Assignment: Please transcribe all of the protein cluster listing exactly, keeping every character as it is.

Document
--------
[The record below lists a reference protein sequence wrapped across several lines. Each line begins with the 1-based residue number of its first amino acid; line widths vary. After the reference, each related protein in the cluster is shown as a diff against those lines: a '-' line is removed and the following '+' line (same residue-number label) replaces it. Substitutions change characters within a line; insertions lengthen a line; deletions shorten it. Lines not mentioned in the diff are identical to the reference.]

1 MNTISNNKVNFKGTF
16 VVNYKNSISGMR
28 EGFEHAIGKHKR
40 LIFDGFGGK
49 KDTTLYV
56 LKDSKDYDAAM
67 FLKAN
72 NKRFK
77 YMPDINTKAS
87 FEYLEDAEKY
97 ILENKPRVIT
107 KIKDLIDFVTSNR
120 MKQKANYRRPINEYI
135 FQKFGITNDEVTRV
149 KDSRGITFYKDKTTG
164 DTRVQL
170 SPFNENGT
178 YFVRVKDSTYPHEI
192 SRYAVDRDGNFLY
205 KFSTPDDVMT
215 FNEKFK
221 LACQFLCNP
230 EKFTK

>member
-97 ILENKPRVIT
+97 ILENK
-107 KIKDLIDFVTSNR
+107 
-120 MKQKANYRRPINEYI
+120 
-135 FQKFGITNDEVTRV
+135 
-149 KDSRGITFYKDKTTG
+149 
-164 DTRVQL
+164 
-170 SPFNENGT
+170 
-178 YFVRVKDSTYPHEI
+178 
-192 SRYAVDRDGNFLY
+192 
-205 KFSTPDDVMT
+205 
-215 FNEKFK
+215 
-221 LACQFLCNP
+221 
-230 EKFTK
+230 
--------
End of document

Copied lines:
[The record below lists a reference protein sequence wrapped across several lines. Each line begins with the 1-based residue number of its first amino acid; line widths vary. After the reference, each related protein in the cluster is shown as a diff against those lines: a '-' line is removed and the following '+' line (same residue-number label) replaces it. Substitutions change characters within a line; insertions lengthen a line; deletions shorten it. Lines not mentioned in the diff are identical to the reference.]

1 MNTISNNKVNFKGTF
16 VVNYKNSISGMR
28 EGFEHAIGKHKR
40 LIFDGFGGK
49 KDTTLYV
56 LKDSKDYDAAM
67 FLKAN
72 NKRFK
77 YMPDINTKAS
87 FEYLEDAEKY
97 ILENKPRVIT
107 KIKDLIDFVTSNR
120 MKQKANYRRPINEYI
135 FQKFGITNDEVTRV
149 KDSRGITFYKDKTTG
164 DTRVQL
170 SPFNENGT
178 YFVRVKDSTYPHEI
192 SRYAVDRDGNFLY
205 KFSTPDDVMT
215 FNEKFK
221 LACQFLCNP
230 EKFTK

>member
-97 ILENKPRVIT
+97 ILENK
-107 KIKDLIDFVTSNR
+107 
-120 MKQKANYRRPINEYI
+120 
-135 FQKFGITNDEVTRV
+135 
-149 KDSRGITFYKDKTTG
+149 
-164 DTRVQL
+164 
-170 SPFNENGT
+170 
-178 YFVRVKDSTYPHEI
+178 
-192 SRYAVDRDGNFLY
+192 
-205 KFSTPDDVMT
+205 
-215 FNEKFK
+215 
-221 LACQFLCNP
+221 
-230 EKFTK
+230 